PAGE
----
In a recently released report from the U.S. Centers for Disease Control and Prevention (CDC), it has been revealed that 1 in every 3 children that were killed in auto accidents in 2011 were not using seatbelts, with almost half of black and Hispanic children that died in accidents from 2009-2010 were also not buckled up.
While past research has demonstrated that size and age-appropriate child seats and restraining systems are the most effective way for a child to survive a collision, unfortunately only 2 in every 100 children live in a state that requires such systems for children that are 8 years or younger.
Tom Frieden the director of the CDC commented:
“These are troubling numbers, especially since so many of these deaths could have been prevented…. Although we’ve made progress reducing the number of child passenger deaths, we can do more to protect our children.”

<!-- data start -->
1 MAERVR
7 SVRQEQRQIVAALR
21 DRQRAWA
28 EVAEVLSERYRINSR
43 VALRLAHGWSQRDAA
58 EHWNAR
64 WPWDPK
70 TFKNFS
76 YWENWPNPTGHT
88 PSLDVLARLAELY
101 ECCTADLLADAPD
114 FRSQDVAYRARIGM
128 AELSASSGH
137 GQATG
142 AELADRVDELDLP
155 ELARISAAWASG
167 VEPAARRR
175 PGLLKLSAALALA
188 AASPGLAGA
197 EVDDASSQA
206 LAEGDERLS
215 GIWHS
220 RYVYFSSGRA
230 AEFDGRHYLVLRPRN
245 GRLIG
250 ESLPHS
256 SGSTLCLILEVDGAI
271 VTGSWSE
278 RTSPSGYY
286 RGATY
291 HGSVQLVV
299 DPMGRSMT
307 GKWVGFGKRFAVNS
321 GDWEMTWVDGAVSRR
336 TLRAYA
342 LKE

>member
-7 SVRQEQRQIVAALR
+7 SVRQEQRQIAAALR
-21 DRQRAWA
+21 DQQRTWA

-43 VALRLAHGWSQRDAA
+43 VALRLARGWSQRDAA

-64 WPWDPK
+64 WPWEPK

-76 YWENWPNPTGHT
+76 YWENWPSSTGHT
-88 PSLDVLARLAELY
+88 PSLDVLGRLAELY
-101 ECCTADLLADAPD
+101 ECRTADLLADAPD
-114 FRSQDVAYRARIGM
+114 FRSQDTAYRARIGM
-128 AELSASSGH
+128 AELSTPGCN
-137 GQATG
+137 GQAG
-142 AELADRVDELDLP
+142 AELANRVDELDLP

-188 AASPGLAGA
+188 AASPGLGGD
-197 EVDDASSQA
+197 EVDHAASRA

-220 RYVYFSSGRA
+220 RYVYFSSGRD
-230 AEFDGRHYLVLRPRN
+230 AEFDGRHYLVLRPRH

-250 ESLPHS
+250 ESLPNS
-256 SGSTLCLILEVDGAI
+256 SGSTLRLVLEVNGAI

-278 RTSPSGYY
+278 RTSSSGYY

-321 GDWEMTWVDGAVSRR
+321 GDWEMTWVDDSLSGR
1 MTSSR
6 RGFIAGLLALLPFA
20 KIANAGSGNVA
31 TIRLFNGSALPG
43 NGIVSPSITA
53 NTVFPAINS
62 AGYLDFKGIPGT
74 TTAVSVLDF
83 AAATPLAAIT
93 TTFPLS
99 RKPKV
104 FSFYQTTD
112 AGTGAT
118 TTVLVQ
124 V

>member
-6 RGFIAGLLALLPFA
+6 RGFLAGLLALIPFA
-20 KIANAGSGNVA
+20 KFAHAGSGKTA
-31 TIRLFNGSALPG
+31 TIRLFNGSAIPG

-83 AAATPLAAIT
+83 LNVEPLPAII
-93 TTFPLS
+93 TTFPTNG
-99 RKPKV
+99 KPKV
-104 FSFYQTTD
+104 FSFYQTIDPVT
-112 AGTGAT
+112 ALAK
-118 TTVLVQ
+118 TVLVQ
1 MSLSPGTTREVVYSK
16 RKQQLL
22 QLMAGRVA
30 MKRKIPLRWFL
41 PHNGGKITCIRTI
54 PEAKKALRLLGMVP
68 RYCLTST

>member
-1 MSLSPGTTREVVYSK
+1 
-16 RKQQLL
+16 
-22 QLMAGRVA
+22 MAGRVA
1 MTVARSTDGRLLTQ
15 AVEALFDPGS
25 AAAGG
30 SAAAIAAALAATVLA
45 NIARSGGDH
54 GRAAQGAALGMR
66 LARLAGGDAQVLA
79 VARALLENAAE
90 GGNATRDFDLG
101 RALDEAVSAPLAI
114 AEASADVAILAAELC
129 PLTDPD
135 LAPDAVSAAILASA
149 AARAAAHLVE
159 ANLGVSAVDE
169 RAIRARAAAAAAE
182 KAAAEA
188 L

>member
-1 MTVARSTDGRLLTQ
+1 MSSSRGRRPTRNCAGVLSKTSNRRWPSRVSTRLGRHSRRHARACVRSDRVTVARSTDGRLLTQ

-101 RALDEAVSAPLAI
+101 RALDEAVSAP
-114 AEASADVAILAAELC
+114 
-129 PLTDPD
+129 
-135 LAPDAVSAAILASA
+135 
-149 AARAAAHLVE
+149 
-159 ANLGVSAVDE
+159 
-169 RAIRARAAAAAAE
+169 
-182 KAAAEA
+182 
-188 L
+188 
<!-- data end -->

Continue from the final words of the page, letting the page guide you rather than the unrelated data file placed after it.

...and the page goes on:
In fact, in a study that was conducted by researchers at the Insurance Institute for Highway Safety, it was revealed that in states that had enforced child passenger restraint laws and INCREASED the required booster or car seat range to 7 or 8 years old, the use of these safety devices tripled and the rate of serious personal injury dropped by more than 15%.
In an effort to help increase the safety of child passengers, the CDC recommends that parents:
- Use a certified professional to install car seats or check your vehicle manufacturers owner’s manual for the correct anchor points and method required to secure the safety seat in place
- Use booster seats, car seats or appropriate seat belts in the back seat for each trip
- For newborns up to 2 year old children, to use rear-facing, approved car seats
- For children older than 2 years old but only up to 5 years old, to use forward-facing car seats
- To use approved booster seats for children older than 5 years old that are not big enough to use a seat belt comfortably
- Use seat belts when they fit the child safely without using a booster seat
At the law offices of Gordon & Partners, we urge parents and all adults that have been given the responsibility of transporting children to ensure that they are safely secured in their appropriate seat and to use caution when driving on the roads of South Florida.